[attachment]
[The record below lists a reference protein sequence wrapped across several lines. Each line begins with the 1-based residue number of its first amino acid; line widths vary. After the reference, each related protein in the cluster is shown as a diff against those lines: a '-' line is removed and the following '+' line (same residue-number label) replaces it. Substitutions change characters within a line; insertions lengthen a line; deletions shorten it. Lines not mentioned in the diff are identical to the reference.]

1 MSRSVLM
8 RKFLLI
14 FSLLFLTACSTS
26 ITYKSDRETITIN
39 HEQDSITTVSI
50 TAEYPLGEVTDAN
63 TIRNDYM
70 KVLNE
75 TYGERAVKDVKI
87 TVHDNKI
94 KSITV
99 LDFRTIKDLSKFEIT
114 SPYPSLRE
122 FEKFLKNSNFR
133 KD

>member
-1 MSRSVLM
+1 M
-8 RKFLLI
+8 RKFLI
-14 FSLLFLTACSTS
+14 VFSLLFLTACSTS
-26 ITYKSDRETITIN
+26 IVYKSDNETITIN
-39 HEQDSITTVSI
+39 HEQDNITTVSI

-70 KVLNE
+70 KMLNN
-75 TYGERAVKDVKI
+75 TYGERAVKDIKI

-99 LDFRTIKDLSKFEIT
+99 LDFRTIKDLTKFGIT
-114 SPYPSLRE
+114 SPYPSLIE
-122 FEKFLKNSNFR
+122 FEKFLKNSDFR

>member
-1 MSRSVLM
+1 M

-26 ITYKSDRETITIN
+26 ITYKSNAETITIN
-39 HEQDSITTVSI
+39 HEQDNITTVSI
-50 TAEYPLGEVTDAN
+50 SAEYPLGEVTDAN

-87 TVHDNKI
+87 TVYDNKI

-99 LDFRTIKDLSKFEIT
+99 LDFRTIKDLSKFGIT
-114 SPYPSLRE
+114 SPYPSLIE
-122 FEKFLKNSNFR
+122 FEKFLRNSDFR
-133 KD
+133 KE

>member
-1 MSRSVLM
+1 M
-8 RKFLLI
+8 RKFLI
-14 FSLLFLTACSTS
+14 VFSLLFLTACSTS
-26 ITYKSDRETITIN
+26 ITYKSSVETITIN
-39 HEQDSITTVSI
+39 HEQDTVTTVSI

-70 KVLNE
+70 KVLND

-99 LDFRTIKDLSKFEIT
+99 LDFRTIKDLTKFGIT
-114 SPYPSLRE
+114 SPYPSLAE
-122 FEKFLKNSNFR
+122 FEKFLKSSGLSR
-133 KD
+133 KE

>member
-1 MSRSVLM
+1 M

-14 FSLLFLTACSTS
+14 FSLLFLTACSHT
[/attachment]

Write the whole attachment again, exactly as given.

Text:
[The record below lists a reference protein sequence wrapped across several lines. Each line begins with the 1-based residue number of its first amino acid; line widths vary. After the reference, each related protein in the cluster is shown as a diff against those lines: a '-' line is removed and the following '+' line (same residue-number label) replaces it. Substitutions change characters within a line; insertions lengthen a line; deletions shorten it. Lines not mentioned in the diff are identical to the reference.]

1 MSRSVLM
8 RKFLLI
14 FSLLFLTACSTS
26 ITYKSDRETITIN
39 HEQDSITTVSI
50 TAEYPLGEVTDAN
63 TIRNDYM
70 KVLNE
75 TYGERAVKDVKI
87 TVHDNKI
94 KSITV
99 LDFRTIKDLSKFEIT
114 SPYPSLRE
122 FEKFLKNSNFR
133 KD

>member
-1 MSRSVLM
+1 M
-8 RKFLLI
+8 RKFLI
-14 FSLLFLTACSTS
+14 VFSLLFLTACSTS
-26 ITYKSDRETITIN
+26 IVYKSDNETITIN
-39 HEQDSITTVSI
+39 HEQDNITTVSI

-70 KVLNE
+70 KMLNN
-75 TYGERAVKDVKI
+75 TYGERAVKDIKI

-99 LDFRTIKDLSKFEIT
+99 LDFRTIKDLTKFGIT
-114 SPYPSLRE
+114 SPYPSLIE
-122 FEKFLKNSNFR
+122 FEKFLKNSDFR

>member
-1 MSRSVLM
+1 M

-26 ITYKSDRETITIN
+26 ITYKSNAETITIN
-39 HEQDSITTVSI
+39 HEQDNITTVSI
-50 TAEYPLGEVTDAN
+50 SAEYPLGEVTDAN

-87 TVHDNKI
+87 TVYDNKI

-99 LDFRTIKDLSKFEIT
+99 LDFRTIKDLSKFGIT
-114 SPYPSLRE
+114 SPYPSLIE
-122 FEKFLKNSNFR
+122 FEKFLRNSDFR
-133 KD
+133 KE

>member
-1 MSRSVLM
+1 M
-8 RKFLLI
+8 RKFLI
-14 FSLLFLTACSTS
+14 VFSLLFLTACSTS
-26 ITYKSDRETITIN
+26 ITYKSSVETITIN
-39 HEQDSITTVSI
+39 HEQDTVTTVSI

-70 KVLNE
+70 KVLND

-99 LDFRTIKDLSKFEIT
+99 LDFRTIKDLTKFGIT
-114 SPYPSLRE
+114 SPYPSLAE
-122 FEKFLKNSNFR
+122 FEKFLKSSGLSR
-133 KD
+133 KE

>member
-1 MSRSVLM
+1 M

-14 FSLLFLTACSTS
+14 FSLLFLTACSHT